New genetic variant increasing risk of bowel cancer identified
23 Sept 2010
A single variant in a person’s DNA can promote bowel cancer
development, according to an international study led by scientists at
The Institute of Cancer Research (ICR).
A slight change in a genetic variant called rs16888589 — an ‘A’ in
the DNA code rather than a ‘G’ — produces more protein from a gene
called EIFH3. Importantly, the team showed that high levels of the
EIFH3 protein lead to the development of bowel cancer.
Lead researcher Professor Richard Houlston, from the ICR, says: “We
know from other cancers that too much of the protein EIFH3 leads to
an increase in cell proliferation, growth and survival, but this is
the first confirmation it is involved in bowel cancer development.
“It’s interesting that even a single change to the DNA sequence can
alter how much protein is produced and increase the risk of this
disease. Finding proteins involved in cancer development is crucial,
as they are potential targets for new drugs.”
Genome-wide association studies have previously identified fourteen
DNA variants that each increase a person’s risk of bowel cancer by
between 1.5- and 2-fold. Inheriting more than one variant increases
the risk even further. These variants, called single nucleotide
polymorphisms (SNPs), are a single-letter change in the DNA code.
These genetic screens identify variants that are linked to the
disease, but are not necessarily responsible for causing the
disease. For example, the variants may just be inherited at the same
time as the key DNA. So to fully understand the biological process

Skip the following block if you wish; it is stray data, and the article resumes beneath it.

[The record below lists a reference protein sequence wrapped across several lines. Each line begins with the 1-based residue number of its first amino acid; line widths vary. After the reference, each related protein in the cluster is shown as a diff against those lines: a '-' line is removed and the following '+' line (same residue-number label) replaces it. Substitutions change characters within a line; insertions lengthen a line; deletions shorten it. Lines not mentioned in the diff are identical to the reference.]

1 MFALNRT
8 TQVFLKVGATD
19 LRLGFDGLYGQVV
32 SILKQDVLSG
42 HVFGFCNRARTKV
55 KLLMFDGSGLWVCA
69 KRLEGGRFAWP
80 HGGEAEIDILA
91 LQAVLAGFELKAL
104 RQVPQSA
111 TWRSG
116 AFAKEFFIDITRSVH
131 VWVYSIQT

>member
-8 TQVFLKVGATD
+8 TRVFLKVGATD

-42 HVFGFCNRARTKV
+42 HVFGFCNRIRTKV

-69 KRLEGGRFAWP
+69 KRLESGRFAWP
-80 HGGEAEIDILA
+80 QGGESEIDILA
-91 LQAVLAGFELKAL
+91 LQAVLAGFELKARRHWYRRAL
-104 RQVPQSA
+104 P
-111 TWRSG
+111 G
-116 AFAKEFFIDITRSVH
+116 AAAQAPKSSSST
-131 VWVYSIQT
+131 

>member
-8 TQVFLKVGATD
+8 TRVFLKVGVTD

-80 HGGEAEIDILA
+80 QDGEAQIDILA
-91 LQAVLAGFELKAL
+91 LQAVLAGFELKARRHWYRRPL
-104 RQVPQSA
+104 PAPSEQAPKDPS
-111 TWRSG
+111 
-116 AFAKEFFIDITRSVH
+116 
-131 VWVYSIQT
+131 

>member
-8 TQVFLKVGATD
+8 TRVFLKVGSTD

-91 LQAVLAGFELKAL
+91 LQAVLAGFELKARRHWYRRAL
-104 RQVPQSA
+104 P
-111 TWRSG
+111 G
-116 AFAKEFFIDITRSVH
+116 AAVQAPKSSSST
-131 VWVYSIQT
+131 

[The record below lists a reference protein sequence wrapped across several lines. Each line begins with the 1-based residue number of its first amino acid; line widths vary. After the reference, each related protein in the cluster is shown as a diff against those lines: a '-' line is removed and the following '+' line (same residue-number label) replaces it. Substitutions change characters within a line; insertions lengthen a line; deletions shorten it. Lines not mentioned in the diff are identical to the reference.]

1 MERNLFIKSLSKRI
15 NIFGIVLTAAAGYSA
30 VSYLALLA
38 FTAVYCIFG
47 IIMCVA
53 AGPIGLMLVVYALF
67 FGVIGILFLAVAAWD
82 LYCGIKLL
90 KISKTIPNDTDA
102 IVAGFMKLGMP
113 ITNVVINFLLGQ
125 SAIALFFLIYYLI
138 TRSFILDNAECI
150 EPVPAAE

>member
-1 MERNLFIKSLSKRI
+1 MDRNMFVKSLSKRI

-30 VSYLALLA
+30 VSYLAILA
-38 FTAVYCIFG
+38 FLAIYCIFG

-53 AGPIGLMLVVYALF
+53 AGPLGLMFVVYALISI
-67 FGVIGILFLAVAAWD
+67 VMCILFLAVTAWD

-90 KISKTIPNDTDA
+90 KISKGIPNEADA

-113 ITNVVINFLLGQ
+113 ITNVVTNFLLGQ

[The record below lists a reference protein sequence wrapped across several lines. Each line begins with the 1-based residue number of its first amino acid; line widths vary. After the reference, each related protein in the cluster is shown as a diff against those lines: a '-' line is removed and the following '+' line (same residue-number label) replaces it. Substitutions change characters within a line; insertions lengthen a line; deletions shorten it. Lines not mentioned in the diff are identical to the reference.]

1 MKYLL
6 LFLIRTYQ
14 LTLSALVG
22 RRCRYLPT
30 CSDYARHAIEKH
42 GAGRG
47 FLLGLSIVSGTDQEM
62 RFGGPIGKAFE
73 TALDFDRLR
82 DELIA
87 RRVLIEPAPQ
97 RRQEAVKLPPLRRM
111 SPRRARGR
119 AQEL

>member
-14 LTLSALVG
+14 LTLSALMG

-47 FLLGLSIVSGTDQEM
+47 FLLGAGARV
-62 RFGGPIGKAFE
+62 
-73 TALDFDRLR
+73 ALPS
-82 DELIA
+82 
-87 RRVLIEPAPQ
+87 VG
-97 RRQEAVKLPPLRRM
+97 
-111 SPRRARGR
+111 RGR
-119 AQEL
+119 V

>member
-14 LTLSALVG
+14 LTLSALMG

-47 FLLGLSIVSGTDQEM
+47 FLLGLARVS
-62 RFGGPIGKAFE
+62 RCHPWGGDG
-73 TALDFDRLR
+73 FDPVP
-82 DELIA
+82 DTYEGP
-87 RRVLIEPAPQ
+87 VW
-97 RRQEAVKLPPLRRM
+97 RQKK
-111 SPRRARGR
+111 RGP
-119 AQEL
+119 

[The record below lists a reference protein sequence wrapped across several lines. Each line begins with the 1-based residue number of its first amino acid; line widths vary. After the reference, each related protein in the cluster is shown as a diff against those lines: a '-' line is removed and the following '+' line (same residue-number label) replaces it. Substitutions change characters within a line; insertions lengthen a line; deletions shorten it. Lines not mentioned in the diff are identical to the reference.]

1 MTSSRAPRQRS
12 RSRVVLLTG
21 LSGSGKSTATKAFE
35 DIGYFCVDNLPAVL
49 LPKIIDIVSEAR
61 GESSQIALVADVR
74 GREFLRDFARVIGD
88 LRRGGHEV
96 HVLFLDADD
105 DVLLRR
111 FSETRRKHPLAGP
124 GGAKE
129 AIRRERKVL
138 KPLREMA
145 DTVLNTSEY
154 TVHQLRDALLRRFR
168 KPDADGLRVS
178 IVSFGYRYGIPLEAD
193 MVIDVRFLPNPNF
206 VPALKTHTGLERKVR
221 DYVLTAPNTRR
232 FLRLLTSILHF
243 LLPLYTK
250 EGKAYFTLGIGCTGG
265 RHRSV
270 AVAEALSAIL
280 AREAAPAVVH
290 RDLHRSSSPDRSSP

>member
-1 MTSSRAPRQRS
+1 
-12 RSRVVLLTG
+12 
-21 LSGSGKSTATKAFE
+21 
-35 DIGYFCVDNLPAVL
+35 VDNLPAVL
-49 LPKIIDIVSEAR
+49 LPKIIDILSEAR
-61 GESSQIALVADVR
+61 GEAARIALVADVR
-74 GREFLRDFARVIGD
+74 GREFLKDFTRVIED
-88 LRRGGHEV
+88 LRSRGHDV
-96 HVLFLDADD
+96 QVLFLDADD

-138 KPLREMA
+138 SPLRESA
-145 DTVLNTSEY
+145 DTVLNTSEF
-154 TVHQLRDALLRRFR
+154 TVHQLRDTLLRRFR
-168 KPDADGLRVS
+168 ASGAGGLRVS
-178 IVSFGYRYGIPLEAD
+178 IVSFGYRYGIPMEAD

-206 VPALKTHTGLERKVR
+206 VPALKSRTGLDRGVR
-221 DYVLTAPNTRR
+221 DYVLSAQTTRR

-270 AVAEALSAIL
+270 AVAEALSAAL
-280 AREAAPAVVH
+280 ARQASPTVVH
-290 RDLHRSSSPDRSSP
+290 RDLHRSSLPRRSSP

that leads to the development of cancer, scientists need to find the
causative — and not the associated — genetic change.
The starting point for the study was a variant on chromosome 8q23
that Professor Houlston’s team has previously shown increased bowel
cancer risk by up to a 1.5-fold.
In a study partly funded by Cancer Research UK, scientists at the
ICR re-sequenced 22,000 bases (letters) of DNA around the variant
and identified all of the single letters in this region that
differed between individuals.
More than 100 variants were found and these were examined in 2,000
people with bowel cancer and 2,000 people without the disease. Four
SNPs stood out. All were located near a gene called EIFH3, in a
region of DNA believed to be involved in switching the gene on or
off. Further studies showed how one of these four variants called
rs16888589 caused a change in the amount of protein produced by
Dr Lesley Walker, Cancer Research UK’s director of science
information, said: “This study is another important step towards
understanding the gene faults that put some people at greater risk
of bowel cancer, and it also gives us clues to how the disease
develops. Research like this opens up new possibilities for
identifying people with a higher risk of bowel cancer, and for
developing new treatments that target cancers with particular